Resources required for calf rearing on New Zealand dairy farms when mating programmes are altered to produce less bobby calves : case study and scenario analyses : a thesis presented in partial fulfilment of the requirements for the degree of Master of Science in Animal Science, Massey University, Palmerston North, New Zealand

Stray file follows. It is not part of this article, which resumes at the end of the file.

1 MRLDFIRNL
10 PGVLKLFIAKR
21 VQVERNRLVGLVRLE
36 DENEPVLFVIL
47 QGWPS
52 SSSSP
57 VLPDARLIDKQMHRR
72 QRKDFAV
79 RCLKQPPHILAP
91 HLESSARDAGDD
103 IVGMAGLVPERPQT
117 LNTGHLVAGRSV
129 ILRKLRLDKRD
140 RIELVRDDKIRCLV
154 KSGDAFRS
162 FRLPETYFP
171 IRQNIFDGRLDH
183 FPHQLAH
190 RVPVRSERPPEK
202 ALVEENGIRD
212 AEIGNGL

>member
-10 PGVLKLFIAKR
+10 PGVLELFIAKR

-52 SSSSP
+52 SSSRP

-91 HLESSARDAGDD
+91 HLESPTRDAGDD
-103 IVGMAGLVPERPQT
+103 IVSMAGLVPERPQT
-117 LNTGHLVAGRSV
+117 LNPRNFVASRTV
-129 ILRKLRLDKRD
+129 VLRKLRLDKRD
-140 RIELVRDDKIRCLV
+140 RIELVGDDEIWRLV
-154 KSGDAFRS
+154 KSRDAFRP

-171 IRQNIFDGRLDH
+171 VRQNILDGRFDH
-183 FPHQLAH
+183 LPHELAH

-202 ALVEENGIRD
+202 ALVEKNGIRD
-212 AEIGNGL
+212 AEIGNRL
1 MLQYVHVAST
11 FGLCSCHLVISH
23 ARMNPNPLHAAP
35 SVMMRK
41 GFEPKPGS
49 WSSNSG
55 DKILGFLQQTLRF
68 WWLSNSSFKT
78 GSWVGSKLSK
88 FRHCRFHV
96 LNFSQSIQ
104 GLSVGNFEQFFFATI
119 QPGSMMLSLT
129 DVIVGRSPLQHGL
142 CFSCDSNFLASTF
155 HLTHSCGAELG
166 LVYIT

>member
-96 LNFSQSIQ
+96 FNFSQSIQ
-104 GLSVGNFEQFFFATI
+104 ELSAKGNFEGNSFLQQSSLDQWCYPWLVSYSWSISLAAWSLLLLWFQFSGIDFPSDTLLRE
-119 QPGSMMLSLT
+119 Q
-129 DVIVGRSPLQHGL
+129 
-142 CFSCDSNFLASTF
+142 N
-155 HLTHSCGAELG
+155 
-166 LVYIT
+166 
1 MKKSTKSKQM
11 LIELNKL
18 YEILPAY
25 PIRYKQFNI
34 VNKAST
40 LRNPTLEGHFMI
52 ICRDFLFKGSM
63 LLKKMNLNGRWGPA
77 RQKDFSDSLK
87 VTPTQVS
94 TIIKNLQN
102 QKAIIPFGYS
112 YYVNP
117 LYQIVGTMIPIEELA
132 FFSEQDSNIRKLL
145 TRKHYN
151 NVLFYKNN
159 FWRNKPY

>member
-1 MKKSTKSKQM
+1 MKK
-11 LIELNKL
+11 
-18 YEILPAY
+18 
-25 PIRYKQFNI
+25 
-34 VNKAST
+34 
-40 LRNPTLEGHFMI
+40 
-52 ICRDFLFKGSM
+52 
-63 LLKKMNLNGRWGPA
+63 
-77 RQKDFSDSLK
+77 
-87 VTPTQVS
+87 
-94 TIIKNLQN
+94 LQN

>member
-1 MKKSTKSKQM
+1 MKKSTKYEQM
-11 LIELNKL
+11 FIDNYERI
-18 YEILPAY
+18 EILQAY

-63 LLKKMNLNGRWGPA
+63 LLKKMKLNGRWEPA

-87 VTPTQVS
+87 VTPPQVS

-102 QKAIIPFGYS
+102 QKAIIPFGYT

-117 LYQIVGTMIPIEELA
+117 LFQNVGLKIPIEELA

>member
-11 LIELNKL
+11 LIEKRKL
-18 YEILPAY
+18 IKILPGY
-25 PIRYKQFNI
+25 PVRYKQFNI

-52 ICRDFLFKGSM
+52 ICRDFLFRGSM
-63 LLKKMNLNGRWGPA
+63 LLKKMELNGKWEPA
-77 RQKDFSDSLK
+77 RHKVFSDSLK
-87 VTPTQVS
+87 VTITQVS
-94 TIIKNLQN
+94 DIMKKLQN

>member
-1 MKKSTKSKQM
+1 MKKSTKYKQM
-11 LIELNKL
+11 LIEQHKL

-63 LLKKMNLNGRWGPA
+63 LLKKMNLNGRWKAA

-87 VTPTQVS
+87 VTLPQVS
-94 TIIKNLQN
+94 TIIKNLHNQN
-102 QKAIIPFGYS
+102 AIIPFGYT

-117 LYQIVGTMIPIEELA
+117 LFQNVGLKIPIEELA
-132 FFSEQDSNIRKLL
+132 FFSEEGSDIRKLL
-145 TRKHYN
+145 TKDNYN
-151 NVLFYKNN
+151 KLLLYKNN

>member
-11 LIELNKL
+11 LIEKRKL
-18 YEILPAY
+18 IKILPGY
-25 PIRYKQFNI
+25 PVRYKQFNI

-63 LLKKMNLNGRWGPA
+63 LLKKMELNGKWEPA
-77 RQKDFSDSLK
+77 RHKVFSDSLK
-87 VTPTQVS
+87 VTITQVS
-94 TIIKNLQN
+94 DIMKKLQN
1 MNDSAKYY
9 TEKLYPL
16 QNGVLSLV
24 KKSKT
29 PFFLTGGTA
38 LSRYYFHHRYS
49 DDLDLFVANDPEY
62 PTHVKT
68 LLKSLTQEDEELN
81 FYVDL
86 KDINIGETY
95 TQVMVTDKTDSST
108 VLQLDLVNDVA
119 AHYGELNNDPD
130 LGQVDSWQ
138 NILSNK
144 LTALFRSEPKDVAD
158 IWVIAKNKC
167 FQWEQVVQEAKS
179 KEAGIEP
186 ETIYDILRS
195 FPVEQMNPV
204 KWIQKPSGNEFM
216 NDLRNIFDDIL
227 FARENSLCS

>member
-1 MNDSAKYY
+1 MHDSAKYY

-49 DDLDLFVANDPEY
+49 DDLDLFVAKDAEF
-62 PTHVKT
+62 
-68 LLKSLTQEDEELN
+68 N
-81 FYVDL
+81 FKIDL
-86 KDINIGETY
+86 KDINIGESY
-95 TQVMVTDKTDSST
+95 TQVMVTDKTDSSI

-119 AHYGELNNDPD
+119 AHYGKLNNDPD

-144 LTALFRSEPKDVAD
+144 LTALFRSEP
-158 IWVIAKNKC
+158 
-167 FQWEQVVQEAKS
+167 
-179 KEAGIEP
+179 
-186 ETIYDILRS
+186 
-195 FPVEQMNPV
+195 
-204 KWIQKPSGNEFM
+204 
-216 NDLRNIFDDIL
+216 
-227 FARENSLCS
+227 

Each year in New Zealand (NZ), approximately 2 million calves are slaughtered before 30-days of age. These ‘bobby calves’ are unsuitable for dairy or beef production due to sex, low-genetic merit, and breed. Growing concern from the public regarding animal welfare is pressuring the NZ dairy industry to reduce bobby calves, to continue to receive a ‘social license’ to farm. One option to reduce bobby calves is for dairy farmers to utilise more sexed and beef-breed semen in mating programmes. However, changing mating programmes to produce more beef calves, also changes resources required for calf rearing and management decisions, such as shed capacity, milk demand, and labour. These changes need to be quantified to help farmers determine the most appropriate mating programmes. The objectives of this project were to; 1) identify and quantify the resources required to house and feed calves born on five case-study herds with different mating programmes and, 2) use these data to predict the resources required on an average NZ dairy farm with different mating programmes aiming to reduce bobby calves. Data collected from the farms included calf outcome, birth and exit weights, and age upon exiting the calf shed. These data were then used to calculate calf growth rates and predicted feed and shed capacity requirements for each case-study herd. These data were also used in an analyses to determine the resource requirements of an average NZ dairy farm (444-cow spring-calving herd) if bobby calves were reduced from the national average of ~35% to a target of ~22% or ~0% of calves within the herd. The aim of the scenario analyses was to identify risks and opportunities of different mating programmes implementing strategies (e.g., using sexed semen and more beef-breed semen) aimed at reducing bobby calves. From the five case-study herds, mating programmes designed to reduce the number of bobbies results in greater calf-rearing resource requirements, particularly calf feed and shed capacity. Outputs from the scenario analyses indicated that a spring-calving herd in NZ produced 40%, 20%, and 7% bobby calves from mating programmes targeting 35%, 22% and 0% bobby calves, respectively. There were greater requirements for milk and shed capacity when bobby calves were reduced to 20% and 7% in Scenarios 2 and 3, respectively, compared to the base Scenario 1 (40% bobby calves). Milk demand increased by 43% when bobby calves decreased from 40% in Scenario 1 to 7% in Scenario 3. Peak shed capacity increased by 11 and 17 calves for Scenarios 2 and 3, respectively, compared with Scenario 1. Peak shed capacity was reached earlier for both Scenarios 2 (day 35) and 3 (day 28), compared with Scenario 1 (day 48). The duration of peak shed capacity increased by 7 days and 12 days, for Scenarios 2 and 3, respectively, when compared to Scenario 1. Before mating programmes are designed to reduce bobby calves, the greater resource requirements and cost of rearing calves must be budgeted for each farm.